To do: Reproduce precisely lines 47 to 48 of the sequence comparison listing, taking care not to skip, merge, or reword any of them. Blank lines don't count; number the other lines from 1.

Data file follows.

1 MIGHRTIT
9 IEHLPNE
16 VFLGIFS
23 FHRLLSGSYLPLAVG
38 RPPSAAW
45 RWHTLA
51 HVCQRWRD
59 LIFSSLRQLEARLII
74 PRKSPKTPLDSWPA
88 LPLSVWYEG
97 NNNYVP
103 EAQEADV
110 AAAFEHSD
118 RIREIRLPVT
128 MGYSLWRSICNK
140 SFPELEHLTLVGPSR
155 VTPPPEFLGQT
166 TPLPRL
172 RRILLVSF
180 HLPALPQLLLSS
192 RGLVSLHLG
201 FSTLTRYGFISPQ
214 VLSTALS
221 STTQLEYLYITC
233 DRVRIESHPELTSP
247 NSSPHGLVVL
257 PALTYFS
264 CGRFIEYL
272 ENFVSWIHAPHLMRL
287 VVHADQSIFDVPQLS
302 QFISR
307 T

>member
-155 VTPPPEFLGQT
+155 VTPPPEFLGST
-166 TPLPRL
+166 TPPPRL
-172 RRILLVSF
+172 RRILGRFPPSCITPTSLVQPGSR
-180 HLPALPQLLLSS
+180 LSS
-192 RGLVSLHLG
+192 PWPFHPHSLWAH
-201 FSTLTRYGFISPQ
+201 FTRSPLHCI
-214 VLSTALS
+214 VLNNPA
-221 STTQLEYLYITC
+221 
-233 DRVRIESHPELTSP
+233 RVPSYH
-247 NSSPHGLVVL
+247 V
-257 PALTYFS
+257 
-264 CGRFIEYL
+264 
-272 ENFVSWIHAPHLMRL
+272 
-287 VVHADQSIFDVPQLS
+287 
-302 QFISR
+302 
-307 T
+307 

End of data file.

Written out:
+214 VLNNPA
-221 STTQLEYLYITC